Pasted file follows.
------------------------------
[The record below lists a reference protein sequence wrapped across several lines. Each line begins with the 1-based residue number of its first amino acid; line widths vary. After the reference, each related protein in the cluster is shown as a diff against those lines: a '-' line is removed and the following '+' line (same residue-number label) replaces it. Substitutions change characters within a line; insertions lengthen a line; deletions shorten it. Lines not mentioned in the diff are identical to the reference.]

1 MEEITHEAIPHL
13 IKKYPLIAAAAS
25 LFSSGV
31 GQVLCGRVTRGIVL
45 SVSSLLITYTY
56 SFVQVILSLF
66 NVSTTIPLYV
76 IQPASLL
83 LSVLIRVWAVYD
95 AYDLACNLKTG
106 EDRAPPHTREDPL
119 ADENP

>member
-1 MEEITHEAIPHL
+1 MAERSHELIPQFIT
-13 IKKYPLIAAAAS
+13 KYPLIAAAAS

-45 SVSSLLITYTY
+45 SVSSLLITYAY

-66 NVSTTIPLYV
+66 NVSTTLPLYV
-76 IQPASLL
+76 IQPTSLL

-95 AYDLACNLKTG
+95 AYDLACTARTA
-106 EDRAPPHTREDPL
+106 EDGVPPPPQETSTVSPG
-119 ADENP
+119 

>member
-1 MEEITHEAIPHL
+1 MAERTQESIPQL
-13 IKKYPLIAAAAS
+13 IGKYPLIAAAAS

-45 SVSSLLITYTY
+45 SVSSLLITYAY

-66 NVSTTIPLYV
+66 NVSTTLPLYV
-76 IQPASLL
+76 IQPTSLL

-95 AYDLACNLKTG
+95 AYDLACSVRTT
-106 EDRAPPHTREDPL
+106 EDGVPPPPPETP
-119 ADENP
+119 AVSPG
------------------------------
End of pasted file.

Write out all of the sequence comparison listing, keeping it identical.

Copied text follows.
[The record below lists a reference protein sequence wrapped across several lines. Each line begins with the 1-based residue number of its first amino acid; line widths vary. After the reference, each related protein in the cluster is shown as a diff against those lines: a '-' line is removed and the following '+' line (same residue-number label) replaces it. Substitutions change characters within a line; insertions lengthen a line; deletions shorten it. Lines not mentioned in the diff are identical to the reference.]

1 MEEITHEAIPHL
13 IKKYPLIAAAAS
25 LFSSGV
31 GQVLCGRVTRGIVL
45 SVSSLLITYTY
56 SFVQVILSLF
66 NVSTTIPLYV
76 IQPASLL
83 LSVLIRVWAVYD
95 AYDLACNLKTG
106 EDRAPPHTREDPL
119 ADENP

>member
-1 MEEITHEAIPHL
+1 MAERSHELIPQFIT
-13 IKKYPLIAAAAS
+13 KYPLIAAAAS

-45 SVSSLLITYTY
+45 SVSSLLITYAY

-66 NVSTTIPLYV
+66 NVSTTLPLYV
-76 IQPASLL
+76 IQPTSLL

-95 AYDLACNLKTG
+95 AYDLACTARTA
-106 EDRAPPHTREDPL
+106 EDGVPPPPQETSTVSPG
-119 ADENP
+119 

>member
-1 MEEITHEAIPHL
+1 MAERTQESIPQL
-13 IKKYPLIAAAAS
+13 IGKYPLIAAAAS

-45 SVSSLLITYTY
+45 SVSSLLITYAY

-66 NVSTTIPLYV
+66 NVSTTLPLYV
-76 IQPASLL
+76 IQPTSLL

-95 AYDLACNLKTG
+95 AYDLACSVRTT
-106 EDRAPPHTREDPL
+106 EDGVPPPPPETP
-119 ADENP
+119 AVSPG